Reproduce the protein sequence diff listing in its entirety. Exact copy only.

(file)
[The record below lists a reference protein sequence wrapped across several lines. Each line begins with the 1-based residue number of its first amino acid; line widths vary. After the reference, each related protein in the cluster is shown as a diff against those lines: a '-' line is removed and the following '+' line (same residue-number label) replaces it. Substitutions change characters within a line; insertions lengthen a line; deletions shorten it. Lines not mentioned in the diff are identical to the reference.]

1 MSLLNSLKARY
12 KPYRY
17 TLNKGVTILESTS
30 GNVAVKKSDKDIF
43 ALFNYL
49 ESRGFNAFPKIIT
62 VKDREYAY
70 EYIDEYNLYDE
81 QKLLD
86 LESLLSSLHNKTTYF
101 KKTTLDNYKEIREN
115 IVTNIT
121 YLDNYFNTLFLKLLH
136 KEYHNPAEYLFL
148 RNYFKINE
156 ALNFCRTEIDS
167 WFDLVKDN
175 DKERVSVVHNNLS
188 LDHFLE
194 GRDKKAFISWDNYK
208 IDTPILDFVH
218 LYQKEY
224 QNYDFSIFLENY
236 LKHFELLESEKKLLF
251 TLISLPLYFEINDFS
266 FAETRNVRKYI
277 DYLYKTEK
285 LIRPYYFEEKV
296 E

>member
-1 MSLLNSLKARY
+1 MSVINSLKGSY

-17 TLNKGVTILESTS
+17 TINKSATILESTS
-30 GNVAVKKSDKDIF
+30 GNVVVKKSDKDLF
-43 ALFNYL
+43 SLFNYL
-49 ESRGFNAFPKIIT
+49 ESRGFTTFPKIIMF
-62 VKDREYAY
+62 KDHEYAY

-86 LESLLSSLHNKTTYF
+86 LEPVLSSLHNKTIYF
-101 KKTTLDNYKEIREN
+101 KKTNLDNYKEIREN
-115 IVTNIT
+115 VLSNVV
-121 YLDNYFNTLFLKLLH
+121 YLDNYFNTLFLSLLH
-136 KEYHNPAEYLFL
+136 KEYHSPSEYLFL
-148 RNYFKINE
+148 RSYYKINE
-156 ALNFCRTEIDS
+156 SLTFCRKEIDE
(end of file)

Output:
[The record below lists a reference protein sequence wrapped across several lines. Each line begins with the 1-based residue number of its first amino acid; line widths vary. After the reference, each related protein in the cluster is shown as a diff against those lines: a '-' line is removed and the following '+' line (same residue-number label) replaces it. Substitutions change characters within a line; insertions lengthen a line; deletions shorten it. Lines not mentioned in the diff are identical to the reference.]

1 MSLLNSLKARY
12 KPYRY
17 TLNKGVTILESTS
30 GNVAVKKSDKDIF
43 ALFNYL
49 ESRGFNAFPKIIT
62 VKDREYAY
70 EYIDEYNLYDE
81 QKLLD
86 LESLLSSLHNKTTYF
101 KKTTLDNYKEIREN
115 IVTNIT
121 YLDNYFNTLFLKLLH
136 KEYHNPAEYLFL
148 RNYFKINE
156 ALNFCRTEIDS
167 WFDLVKDN
175 DKERVSVVHNNLS
188 LDHFLE
194 GRDKKAFISWDNYK
208 IDTPILDFVH
218 LYQKEY
224 QNYDFSIFLENY
236 LKHFELLESEKKLLF
251 TLISLPLYFEINDFS
266 FAETRNVRKYI
277 DYLYKTEK
285 LIRPYYFEEKV
296 E

>member
-1 MSLLNSLKARY
+1 MSVINSLKGSY

-17 TLNKGVTILESTS
+17 TINKSATILESTS
-30 GNVAVKKSDKDIF
+30 GNVVVKKSDKDLF
-43 ALFNYL
+43 SLFNYL
-49 ESRGFNAFPKIIT
+49 ESRGFTTFPKIIMF
-62 VKDREYAY
+62 KDHEYAY

-86 LESLLSSLHNKTTYF
+86 LEPVLSSLHNKTIYF
-101 KKTTLDNYKEIREN
+101 KKTNLDNYKEIREN
-115 IVTNIT
+115 VLSNVV
-121 YLDNYFNTLFLKLLH
+121 YLDNYFNTLFLSLLH
-136 KEYHNPAEYLFL
+136 KEYHSPSEYLFL
-148 RNYFKINE
+148 RSYYKINE
-156 ALNFCRTEIDS
+156 SLTFCRKEIDE